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The video that a Russian reporter has released summed up the change of aegis that the Middle East attends these days. It showed the facilities of the base that the United States Army controlled until a few hours earlier in the vicinity of the town of Manbij, now occupied by Russian uniforms. "I'm at the American base right now. Let's see how they lived," the Russian informant is heard saying.
The presence of Russian forces in Manbij has been confirmed hours later by the Moscow Ministry of Defense, which has said that "military police" in his country have interposed between units loyal to Turkey and those sent to that enclave by the army Sirius.
"We are voluntarily withdrawing from northeastern Syria. We have already left Manbij," said an American official quoted by Reuters.
The same Russian ministry said that it is Bashar Asad's soldiers who dominate the strategic town, where hours ago there had been several skirmishes between Kurdish militias now supported by their new allies and Syrian paramilitaries fighting at the orders of Ankara.
Moscow has made it clear as it assumes the new role of factual power on the ground and its special envoy for Syria, Alexander Lavrentiev, was conclusive in saying that they will not "allow" any kind of confrontation between Ankara and the Arab nation. "We will not let that happen," said the Russian representative to clarify the meaning of his words.
Both the Russian and Turkish authorities recognize that they are maintaining contacts to try to reach an arrangement that avoids the risks that a military clash between Turkey and Syria would represent, although Moscow does not hide on which side its support would be tilted in case the crisis aggravate "The security of the entire Syrian-Turkish border has to be ensured by the deployment of Syrian government troops," Lavrentiev added after calling the Turkish invasion "unacceptable."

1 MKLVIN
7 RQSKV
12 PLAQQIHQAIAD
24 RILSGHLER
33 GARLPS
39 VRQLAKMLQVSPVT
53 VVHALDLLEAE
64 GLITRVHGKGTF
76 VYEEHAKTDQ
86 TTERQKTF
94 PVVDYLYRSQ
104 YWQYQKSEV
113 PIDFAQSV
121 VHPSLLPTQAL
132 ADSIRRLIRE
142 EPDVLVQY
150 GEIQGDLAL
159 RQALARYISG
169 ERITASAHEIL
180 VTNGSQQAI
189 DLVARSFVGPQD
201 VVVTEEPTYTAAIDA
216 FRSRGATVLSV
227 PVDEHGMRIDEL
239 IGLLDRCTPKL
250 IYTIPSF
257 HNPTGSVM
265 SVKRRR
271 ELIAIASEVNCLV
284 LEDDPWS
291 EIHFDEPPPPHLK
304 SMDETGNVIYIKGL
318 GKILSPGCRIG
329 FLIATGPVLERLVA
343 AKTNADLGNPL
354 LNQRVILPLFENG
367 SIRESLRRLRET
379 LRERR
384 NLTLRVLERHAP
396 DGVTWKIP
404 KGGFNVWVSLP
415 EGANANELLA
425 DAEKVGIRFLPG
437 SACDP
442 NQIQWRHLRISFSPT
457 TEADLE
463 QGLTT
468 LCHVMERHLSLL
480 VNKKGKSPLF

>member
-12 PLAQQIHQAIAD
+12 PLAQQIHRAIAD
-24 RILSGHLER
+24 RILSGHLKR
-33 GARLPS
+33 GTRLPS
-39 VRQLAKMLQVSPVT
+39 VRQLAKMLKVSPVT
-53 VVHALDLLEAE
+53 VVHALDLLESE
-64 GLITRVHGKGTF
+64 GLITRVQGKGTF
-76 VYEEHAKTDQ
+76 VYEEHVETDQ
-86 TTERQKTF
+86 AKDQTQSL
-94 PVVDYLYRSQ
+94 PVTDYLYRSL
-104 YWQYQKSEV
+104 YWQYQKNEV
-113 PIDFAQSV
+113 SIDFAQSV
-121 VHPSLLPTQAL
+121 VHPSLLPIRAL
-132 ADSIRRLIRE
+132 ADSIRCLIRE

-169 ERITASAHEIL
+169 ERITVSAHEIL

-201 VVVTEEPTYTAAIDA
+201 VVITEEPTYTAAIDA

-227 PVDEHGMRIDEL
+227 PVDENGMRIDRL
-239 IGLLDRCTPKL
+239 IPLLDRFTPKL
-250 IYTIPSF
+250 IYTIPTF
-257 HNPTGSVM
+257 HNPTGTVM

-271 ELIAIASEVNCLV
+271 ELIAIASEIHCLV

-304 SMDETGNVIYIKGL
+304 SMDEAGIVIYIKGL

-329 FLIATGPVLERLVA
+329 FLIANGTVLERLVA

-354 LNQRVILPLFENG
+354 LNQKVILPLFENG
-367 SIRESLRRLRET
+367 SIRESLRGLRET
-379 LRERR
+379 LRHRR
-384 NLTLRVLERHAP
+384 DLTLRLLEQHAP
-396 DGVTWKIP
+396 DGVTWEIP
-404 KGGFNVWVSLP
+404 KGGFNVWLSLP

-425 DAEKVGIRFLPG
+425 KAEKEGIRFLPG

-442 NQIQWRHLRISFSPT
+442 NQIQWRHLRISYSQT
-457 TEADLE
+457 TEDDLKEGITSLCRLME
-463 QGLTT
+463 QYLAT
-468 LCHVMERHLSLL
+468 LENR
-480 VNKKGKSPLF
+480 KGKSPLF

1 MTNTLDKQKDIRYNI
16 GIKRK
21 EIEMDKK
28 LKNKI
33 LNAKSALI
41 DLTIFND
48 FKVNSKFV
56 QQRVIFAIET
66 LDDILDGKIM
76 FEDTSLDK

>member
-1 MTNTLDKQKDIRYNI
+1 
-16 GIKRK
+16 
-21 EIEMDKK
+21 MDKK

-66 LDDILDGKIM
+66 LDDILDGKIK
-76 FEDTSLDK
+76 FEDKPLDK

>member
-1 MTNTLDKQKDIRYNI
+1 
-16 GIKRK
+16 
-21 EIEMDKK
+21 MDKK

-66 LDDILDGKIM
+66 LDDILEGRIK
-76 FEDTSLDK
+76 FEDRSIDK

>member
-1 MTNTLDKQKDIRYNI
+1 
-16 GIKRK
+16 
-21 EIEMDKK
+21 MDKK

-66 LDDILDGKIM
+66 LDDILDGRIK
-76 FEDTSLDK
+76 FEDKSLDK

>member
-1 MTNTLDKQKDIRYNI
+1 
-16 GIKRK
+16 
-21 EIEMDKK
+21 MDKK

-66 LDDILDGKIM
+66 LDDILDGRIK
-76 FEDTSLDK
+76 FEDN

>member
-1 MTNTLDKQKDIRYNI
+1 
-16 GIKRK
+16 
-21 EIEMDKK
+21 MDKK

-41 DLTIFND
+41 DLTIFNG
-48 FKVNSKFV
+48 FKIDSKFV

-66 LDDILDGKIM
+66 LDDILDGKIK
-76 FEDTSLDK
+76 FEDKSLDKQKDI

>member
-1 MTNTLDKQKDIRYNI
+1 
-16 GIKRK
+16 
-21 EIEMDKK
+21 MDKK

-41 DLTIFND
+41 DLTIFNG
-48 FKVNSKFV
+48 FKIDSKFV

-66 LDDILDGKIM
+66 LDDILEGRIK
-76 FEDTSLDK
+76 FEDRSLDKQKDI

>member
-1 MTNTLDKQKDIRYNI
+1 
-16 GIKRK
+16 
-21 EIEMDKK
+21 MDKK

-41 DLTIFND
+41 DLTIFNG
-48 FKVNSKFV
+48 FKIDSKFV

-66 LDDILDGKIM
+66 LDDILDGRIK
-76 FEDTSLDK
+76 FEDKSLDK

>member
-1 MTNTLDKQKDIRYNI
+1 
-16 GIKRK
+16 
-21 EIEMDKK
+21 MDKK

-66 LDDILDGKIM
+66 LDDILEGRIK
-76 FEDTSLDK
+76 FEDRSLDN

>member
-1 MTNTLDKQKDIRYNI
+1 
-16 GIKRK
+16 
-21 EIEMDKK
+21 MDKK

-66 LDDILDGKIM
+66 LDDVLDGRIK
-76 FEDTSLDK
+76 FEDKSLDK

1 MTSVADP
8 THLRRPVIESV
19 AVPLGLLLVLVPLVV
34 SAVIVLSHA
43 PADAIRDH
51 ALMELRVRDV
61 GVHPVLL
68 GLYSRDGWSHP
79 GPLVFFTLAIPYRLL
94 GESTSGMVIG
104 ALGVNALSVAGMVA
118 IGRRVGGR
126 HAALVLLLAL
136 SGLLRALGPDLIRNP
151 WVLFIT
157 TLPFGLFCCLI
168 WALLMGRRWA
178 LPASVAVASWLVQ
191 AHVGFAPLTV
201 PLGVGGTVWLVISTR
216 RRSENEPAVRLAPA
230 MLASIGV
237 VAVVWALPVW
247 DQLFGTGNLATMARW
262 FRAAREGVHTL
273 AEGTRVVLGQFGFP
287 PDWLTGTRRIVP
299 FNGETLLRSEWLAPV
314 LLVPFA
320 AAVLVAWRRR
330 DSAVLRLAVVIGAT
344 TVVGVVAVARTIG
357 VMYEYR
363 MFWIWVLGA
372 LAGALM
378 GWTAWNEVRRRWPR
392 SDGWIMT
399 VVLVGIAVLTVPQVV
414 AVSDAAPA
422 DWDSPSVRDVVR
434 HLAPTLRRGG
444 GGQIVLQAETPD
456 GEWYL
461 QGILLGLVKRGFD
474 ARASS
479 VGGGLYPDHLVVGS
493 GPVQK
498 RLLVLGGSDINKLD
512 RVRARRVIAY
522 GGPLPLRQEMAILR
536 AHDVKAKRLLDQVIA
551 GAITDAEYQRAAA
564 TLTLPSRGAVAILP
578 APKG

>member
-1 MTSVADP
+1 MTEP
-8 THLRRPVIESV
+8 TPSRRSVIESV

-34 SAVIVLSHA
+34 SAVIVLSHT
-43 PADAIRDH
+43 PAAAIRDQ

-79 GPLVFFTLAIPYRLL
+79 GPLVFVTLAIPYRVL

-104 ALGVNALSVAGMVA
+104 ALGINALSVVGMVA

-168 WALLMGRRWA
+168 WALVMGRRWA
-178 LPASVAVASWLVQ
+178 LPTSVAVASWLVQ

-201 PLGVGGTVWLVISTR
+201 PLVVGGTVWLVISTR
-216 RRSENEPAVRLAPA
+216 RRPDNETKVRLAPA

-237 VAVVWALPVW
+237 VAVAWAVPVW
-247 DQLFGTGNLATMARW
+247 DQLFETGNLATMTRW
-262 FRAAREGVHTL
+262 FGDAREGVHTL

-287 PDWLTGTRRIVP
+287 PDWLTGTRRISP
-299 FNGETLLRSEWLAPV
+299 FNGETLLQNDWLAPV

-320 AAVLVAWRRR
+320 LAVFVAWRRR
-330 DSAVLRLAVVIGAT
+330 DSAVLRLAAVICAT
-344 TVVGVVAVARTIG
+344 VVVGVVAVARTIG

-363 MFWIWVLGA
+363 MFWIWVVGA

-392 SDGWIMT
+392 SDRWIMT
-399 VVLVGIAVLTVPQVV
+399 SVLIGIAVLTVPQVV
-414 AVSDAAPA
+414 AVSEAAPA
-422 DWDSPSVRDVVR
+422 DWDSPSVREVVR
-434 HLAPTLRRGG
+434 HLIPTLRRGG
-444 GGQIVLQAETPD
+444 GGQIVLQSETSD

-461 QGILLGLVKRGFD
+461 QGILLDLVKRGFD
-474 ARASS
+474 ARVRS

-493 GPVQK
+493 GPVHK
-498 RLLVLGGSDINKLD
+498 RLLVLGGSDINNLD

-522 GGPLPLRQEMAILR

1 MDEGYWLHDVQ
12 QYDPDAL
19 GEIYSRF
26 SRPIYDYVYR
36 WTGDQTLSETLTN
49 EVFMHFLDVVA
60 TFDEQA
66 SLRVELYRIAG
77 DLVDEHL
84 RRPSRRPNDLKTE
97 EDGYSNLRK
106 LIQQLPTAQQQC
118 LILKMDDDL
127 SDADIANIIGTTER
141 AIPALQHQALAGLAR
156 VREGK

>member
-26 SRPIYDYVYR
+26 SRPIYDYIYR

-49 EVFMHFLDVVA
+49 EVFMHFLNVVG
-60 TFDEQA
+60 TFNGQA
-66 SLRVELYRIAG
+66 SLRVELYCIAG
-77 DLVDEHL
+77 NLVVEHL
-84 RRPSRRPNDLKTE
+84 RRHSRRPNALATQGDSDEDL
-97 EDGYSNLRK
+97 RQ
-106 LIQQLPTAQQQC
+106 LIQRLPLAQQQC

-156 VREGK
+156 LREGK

Despite statements by President Recep Tayyip Erdogan, most analysts agree that Ankara cannot embark on an open conflict with Moscow, whose military superiority is unquestionable.
In another of the war front, the militants of the Syrian Democratic Forces have regained control of most of the town of Rais el Ain, which limits the advance of Ankara to smaller villages and the city of Tel Abyad, despite that Erdogan himself specified on Monday that his goal was to occupy a wide swath of Syrian territory that should extend from the border with Iraq to areas that already dominate his allies in the east.
Kurdish media and the Syrian Human Rights Observatory have explained that the insurgents have managed to resist the rush of the Turkish army thanks to an extensive network of tunnels, following the same military tactic that popularized the Lebanese Hizbullah group in their fight against the uniformed Israel .
The collateral effects of the conflict are already beginning to be visible in Iraqi Kurdistan, where nearly 400 refugees arrived in the last two days. This last Kurdish autonomous region already hosts more than 200,000 escaped from the neighboring country. "We are preparing for the worst case scenario," admitted the religious Emanuel Youkhana, head of the Christian Aid NGO for Northern Iraq.
The flow of refugees could multiply in the next few days, since the displaced people inside Syria have been left almost without any assistance before the evacuation of the vast majority of NGOs operating in that area. "The humanitarian crisis was intensified by the cut of humanitarian aid , all international organizations have suspended their jobs and retired their employees," said a statement released by the Kurdish administration.
According to Youkhana, a well-known representative of the Assyrian Christian minority in the Kurdistan region - with notable contacts between their faith co-religionists in northeastern Syria - the war in that country has reached a point "in which one cannot think of that there is a faction or a good side. This is about choosing between the least bad. "
"The problem is that Erdogan says that his troops are the 'army of Mohamed', which is governed by an Islamic agenda, and that generates more fear among Kurds and Christians than the forces of the Syrian regime," he said.
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